The Arkansas Edition: Histories of Negation

Installation Zoom In

Totem House | Histories of Negation

One of five affordable housing prototypes that were comissioned by Crystal Bridges American Museum of Art for the Architecture At Home exhibition, the Totem House installation is multifaceted. The installation consists of four house components that imply both daily domestic activities and historic struggles of occupation at a site on the grounds of the museum. 

The Totem House installation is a haunt of the design of an affordable 900sf 2-bedroom/1-bathroom house. The installation is also a haunt of the histories of settlement negations in Northwest Arkansas. 

In the Totem House installation, the components of 
the house occur as a grouping of totems or henges in the forest. As curious objects invested with meaning, they index narratives of use and place: use through the articulation of surfaces; and place through engravings on the surfaces. Totems, henges, and ruins haunt us with references to points beyond our frame of reference.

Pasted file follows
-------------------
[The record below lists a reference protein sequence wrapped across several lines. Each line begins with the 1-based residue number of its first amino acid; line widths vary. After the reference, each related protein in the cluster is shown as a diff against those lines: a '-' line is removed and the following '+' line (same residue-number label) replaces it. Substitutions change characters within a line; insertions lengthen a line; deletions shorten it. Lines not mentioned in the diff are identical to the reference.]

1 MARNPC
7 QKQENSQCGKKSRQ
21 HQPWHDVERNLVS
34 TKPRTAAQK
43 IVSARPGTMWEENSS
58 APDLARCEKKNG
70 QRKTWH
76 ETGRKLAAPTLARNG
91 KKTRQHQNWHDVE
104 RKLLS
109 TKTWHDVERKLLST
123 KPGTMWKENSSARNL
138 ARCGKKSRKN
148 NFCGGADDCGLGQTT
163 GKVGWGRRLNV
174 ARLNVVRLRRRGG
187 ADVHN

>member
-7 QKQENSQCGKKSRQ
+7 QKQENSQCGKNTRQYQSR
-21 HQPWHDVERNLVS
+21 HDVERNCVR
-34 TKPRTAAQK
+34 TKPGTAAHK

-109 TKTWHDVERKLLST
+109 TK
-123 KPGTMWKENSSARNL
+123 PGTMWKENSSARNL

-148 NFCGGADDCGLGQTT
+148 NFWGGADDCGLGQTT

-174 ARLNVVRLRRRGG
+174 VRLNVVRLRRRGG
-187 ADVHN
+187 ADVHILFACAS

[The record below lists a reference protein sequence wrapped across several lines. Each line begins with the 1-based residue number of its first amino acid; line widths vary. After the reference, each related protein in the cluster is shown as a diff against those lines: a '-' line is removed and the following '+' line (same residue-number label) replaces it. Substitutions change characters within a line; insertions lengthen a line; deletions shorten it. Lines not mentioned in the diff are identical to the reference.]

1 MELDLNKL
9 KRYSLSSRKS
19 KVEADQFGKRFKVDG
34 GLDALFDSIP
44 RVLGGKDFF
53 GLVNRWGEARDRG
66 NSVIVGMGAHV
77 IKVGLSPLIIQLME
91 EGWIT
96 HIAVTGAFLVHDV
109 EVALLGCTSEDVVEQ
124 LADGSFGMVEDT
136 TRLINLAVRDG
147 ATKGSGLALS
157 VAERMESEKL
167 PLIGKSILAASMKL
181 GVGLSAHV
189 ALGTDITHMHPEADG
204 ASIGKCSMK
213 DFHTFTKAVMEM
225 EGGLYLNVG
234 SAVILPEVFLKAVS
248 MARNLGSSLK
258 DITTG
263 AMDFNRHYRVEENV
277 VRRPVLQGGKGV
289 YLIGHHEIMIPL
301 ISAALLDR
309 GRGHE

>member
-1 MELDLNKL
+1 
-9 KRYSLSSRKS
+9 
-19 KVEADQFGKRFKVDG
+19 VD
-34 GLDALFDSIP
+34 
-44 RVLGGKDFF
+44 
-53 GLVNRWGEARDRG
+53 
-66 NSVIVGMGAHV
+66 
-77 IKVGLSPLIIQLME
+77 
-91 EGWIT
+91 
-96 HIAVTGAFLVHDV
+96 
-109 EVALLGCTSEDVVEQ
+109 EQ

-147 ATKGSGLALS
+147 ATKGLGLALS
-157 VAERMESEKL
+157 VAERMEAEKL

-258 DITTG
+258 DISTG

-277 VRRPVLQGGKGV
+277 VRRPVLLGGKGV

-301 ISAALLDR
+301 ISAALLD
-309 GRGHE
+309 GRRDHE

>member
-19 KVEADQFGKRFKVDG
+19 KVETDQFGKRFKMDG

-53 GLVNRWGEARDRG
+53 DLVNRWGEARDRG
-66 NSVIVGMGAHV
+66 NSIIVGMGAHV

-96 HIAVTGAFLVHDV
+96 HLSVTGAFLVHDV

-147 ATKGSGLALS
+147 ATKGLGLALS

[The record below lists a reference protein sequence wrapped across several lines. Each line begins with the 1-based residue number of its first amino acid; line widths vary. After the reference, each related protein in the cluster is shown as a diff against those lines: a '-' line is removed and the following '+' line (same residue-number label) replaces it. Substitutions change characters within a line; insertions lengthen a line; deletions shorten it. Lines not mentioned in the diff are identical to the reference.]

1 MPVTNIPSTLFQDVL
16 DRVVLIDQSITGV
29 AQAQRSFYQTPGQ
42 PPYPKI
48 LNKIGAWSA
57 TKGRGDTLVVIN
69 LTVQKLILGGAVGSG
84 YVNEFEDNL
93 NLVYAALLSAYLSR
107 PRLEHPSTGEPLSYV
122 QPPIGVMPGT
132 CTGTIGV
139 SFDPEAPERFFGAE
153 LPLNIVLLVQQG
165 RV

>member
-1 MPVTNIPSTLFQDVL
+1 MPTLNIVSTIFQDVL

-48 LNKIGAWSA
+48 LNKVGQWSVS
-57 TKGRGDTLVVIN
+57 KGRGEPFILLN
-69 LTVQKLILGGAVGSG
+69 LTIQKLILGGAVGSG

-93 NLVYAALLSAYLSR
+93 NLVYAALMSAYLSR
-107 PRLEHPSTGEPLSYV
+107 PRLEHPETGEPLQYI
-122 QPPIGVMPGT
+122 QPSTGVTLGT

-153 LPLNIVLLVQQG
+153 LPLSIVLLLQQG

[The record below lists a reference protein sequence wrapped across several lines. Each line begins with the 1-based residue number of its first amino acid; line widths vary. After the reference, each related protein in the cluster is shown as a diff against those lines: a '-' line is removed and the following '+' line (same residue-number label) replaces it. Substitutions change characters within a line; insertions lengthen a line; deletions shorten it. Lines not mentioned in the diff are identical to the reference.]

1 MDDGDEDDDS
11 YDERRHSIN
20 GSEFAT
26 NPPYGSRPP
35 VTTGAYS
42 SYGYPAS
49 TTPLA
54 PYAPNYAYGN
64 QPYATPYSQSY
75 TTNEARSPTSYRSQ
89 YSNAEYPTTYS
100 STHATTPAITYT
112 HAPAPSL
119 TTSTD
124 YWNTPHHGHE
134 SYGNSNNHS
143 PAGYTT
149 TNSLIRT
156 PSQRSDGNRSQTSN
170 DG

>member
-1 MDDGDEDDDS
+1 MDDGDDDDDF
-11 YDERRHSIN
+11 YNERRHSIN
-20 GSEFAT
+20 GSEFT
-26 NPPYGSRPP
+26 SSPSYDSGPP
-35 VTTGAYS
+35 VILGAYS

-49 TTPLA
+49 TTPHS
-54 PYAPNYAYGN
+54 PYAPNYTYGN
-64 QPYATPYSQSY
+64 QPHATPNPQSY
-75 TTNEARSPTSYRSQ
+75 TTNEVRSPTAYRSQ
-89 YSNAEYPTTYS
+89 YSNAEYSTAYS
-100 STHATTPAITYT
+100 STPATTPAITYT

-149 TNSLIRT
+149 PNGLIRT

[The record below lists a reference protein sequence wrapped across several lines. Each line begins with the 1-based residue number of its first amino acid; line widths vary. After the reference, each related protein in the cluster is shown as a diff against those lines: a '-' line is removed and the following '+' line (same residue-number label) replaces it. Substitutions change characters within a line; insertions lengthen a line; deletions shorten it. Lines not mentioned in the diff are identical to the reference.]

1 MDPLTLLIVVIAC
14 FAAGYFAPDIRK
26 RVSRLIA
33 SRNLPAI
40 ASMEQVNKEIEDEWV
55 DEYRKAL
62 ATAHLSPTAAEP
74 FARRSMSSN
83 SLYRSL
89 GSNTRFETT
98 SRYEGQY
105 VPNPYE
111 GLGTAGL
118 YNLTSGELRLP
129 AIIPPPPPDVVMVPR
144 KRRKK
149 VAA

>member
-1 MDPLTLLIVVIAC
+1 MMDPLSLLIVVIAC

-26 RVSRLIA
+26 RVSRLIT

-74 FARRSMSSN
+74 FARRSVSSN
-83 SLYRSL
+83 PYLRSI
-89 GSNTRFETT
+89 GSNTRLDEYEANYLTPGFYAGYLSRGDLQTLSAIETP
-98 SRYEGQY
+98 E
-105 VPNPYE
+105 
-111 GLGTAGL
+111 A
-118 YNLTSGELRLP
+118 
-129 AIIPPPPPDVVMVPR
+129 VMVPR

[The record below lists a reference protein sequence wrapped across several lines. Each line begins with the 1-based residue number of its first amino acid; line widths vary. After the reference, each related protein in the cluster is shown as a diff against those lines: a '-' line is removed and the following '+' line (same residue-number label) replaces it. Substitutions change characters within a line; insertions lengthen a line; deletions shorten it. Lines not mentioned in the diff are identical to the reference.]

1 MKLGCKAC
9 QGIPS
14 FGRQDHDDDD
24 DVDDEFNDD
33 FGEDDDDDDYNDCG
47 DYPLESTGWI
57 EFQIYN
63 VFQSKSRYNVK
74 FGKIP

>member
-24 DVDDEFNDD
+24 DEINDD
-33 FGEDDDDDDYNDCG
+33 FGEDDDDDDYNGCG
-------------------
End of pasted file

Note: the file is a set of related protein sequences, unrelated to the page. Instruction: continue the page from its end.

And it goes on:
Histories of Negation

This body of research represents significant events and movements in Northwest Arkansas between 1750 and 2020. Crystal Bridges museum sits at the nexus of three historic trails: the Trail of Tears which marks the expulsion and deaths of Indigenous peoples, the Civil War and contraband trail of enslaved African American refugees drawn to the front by the prospect of freedom, and the trail of forced removals of African American communities that grew in the wake of emancipation. 

The project traces the settlement of Indigenous nations and Africans in America and draws attention to parallels and overlaps. One overlap is the relationship of slavery and citizenship, Confederate treaties and Reconstruction treaties, and the cessions of Indigenous land and forced migrations. At the onset of the American Civil War, the Indigenous nations that held slaves signed treaties with the Confederate States of America for the protection of their people and land. Upon the defeat of the Confederacy, Indigenous lands were reassessed in a series of treaties drawn up by the new federal government during Reconstruction. 

The Reconstruction treaties emancipated and gave citizenship to the slaves held by Indigenous nations. Some nations were more embracing than others and legal battles for recognition of the freedmen and women as citizens continues to this day. The treaties also opened the “frontier” for development by reapportioning land, displacing, and resettling people, and providing railroads the right-of-way through.

This process was essential to the founding of the American nation, its states, and cities. The in long views in this work reveal ways that the patterns and structures of the past link to and engender the present.